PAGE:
______________________________________Methyl methacrylate (MMA)                100.0 parts by weightPolymerization initiator,                 0.05 part by weightazobisisobutyronitrile (AIBN)UV absorbent,         0.05 part by weight2-(2'-hydroxy-3'-tert-butyl-5'-methylphenyl)-5-chlorobenzotriazoleYellow dyestuff,      0.01 part by weightC.I. (color index) Solvent Yellow 16______________________________________

A three-dimensionally crosslinked PMMA material was obtained from a monomer mixture of the above materials under the same conditions as those in Example 1. Further, three press-stretched three-dimensionally crosslinked PMMA materials having different compression ratios were obtained under the same consitions as those in Example 1.

Comparative Example 2

Comparative Example 2 used the following materials. A monomer mixture in Comparative Example 2 differed from those in Examples 1 and 2 in that the monomer mixture in Comparative Example 2 contained a large amount, i.e., 4.0 parts by weight, of the crosslinking agent, larger than 2.0 parts by weight in Example 1 and 1.0 part by weight in Example 2.

______________________________________Methyl methacrylate (MMA)                 96.0 parts by weightCrosslinking agent,    4.0 part by weightethylene glycol dimethacrylate (EDMA)Polymerization initiator,                 0.05 part by weightazobisisobutyronitrile (AIBN)UV absorbent,         0.05 part by weight2-(2'-hydroxy-3'-tert-butyl-5'-methylphenyl)-5-chlorobenzotriazoleYellow dyestuff,      0.01 part by weightC.I. (color index) Solvent Yellow 16______________________________________

A three-dimensionally crosslinked PMMA material having a high crosslinking density was obtained from a monomer mixture of the above materials under the same conditions as those in Example 1. Further, three press-stretched three-dimensionally crosslinked PMMA materials having different compression ratios and having a high crosslinking density were obtained under the same consitions as those in Example 1.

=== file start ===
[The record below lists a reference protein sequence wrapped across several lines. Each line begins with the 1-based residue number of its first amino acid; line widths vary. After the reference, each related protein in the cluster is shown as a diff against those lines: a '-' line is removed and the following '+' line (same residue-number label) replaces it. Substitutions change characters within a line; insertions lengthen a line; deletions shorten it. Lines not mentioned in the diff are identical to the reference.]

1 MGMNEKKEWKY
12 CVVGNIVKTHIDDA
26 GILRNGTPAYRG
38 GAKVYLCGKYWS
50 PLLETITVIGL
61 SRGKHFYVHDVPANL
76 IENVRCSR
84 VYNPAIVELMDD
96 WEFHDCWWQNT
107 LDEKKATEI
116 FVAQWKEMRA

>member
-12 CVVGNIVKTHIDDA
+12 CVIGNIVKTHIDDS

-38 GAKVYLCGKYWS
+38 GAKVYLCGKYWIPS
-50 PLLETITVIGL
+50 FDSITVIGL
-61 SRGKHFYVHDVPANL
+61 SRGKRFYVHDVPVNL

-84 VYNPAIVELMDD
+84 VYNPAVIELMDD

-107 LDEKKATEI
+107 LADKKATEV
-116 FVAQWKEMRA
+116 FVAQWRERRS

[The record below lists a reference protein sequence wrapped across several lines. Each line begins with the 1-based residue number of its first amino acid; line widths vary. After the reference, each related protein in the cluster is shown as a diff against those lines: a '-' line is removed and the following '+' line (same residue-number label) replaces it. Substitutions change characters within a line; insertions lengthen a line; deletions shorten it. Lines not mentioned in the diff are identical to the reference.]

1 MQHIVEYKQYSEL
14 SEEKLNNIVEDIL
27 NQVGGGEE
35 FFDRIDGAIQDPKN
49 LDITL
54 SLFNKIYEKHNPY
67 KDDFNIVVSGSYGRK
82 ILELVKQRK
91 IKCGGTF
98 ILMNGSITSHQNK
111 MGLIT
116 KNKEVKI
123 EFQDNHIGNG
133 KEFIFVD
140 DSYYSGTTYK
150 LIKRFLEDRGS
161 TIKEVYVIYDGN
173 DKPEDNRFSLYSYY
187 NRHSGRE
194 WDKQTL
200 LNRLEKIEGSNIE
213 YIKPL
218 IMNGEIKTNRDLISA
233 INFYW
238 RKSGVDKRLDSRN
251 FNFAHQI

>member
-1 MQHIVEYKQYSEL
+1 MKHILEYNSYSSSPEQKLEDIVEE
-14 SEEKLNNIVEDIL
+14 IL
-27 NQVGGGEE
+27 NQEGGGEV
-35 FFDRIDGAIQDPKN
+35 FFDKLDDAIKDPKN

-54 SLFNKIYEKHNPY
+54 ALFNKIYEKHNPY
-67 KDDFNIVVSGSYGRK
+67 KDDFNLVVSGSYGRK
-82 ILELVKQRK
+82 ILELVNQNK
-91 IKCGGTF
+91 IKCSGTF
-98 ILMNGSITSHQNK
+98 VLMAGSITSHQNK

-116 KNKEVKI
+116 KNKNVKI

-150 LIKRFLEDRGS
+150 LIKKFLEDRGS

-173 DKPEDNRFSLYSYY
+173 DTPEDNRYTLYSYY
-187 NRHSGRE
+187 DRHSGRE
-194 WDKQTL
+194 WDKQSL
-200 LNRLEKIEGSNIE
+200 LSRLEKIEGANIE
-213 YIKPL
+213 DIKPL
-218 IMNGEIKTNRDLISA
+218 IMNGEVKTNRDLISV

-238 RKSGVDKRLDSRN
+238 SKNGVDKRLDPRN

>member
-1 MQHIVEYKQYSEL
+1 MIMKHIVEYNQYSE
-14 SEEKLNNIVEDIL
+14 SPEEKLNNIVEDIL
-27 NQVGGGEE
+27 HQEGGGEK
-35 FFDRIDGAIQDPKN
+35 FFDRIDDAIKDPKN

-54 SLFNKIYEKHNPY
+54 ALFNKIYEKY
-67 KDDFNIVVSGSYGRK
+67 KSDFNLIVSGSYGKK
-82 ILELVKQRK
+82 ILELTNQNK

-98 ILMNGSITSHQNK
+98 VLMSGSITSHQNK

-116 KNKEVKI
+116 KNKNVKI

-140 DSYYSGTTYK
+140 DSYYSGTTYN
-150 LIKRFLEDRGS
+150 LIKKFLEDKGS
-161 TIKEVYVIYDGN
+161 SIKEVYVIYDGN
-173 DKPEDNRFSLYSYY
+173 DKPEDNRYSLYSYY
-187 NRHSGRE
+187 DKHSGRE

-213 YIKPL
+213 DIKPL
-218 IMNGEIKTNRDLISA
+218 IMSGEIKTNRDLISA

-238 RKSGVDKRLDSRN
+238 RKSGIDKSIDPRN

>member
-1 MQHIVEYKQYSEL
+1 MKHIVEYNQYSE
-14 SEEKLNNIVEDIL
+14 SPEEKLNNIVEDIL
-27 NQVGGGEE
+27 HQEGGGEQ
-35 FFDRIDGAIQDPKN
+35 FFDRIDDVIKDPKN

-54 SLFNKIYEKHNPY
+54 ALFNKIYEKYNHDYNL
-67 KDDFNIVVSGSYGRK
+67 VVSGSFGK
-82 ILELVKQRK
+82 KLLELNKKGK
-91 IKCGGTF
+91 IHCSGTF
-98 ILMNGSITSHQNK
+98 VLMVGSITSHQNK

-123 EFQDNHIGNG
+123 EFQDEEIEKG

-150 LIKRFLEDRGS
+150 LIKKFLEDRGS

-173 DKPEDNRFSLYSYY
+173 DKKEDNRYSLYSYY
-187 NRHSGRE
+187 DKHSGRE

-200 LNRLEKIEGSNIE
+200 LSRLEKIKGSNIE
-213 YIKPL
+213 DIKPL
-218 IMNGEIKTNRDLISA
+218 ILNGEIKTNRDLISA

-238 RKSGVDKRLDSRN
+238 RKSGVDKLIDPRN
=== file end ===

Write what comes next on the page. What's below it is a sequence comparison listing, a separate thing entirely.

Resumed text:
The PMMA materials (before the pressing and stretching) obtained in Examples 1 and 2 and Comparative Examples 1 and 2, and the press-stretched PMMA materials obtained in Examples 1 and 2 and Comparative Examples 1 and 2 were tested as follows.

(1) Test of immersion in benzene

A disk-shaped plate having a thickness of 1 mm and a diameter of 16 mm was prepared from each of the PMMA materials (non-press-stretched) obtained in Examples 1 and 2 and Comparative Examples 1 and 2 by mechanical processing. The disk-shaped plate was weighed with an electronic balance and then placed in a sample bottle, and the sample bottle was charged with benzene and closed. The sample bottle was allowed to stand in an electric furnace of which the temperature was set at 40 C., for 24 hours, then taken out of the electric furnace, and cooled to room temperature, and the disk-shaped plate was visually observed. A plate which swelled uniformly was taken as "◯", and a plate which was dissolved or so deformed as to lose its original shape was taken as "X".

Further, a plate which was not dissolved was taken out of the sample bottle after 240 hours, lightly swept on the surface and weighed with an electronic balance, and a solvent content was calculated on the basis of the following equation.

______________________________________Solvent content (%) = { sample weight (g) afterimmersion in solvent - sample weight (g) before immersion insolvent!/ sample weight (g) after immersion in solvent!}  100______________________________________

(3) Three-point bending test

A three-point bending test sample having a width of 1.5 mm, a height of 1.0 mm and a length of 18.0 mm was prepared from each of the PMMA materials and the press-stretched materials obtained in Examples 1 and 2 and Comparative Examples 1 and 2 by mechanical processing.

FIG. 1 illustrates the three-point bending test. A pressure wedge 1 had a radius of 1.25 mm, support beds 2 had a radius of 2.0 mm, an interflucrum distance was 10 mm, and a universal material tester supplied by Instron was used for the test. A sample 3 was placed on the support beds 2 and 2, and the a load was downwardly applied with the pressure wedge 1.